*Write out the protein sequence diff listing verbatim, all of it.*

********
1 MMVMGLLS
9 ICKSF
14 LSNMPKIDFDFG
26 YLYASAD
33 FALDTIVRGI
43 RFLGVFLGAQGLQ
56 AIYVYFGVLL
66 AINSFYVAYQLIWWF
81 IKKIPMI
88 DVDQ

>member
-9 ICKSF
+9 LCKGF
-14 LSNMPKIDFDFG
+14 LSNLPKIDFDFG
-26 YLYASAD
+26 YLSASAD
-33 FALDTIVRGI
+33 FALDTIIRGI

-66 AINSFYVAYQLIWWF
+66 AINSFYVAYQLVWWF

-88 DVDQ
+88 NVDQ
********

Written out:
1 MMVMGLLS
9 ICKSF
14 LSNMPKIDFDFG
26 YLYASAD
33 FALDTIVRGI
43 RFLGVFLGAQGLQ
56 AIYVYFGVLL
66 AINSFYVAYQLIWWF
81 IKKIPMI
88 DVDQ

>member
-9 ICKSF
+9 LCKGF
-14 LSNMPKIDFDFG
+14 LSNLPKIDFDFG
-26 YLYASAD
+26 YLSASAD
-33 FALDTIVRGI
+33 FALDTIIRGI

-66 AINSFYVAYQLIWWF
+66 AINSFYVAYQLVWWF

-88 DVDQ
+88 NVDQ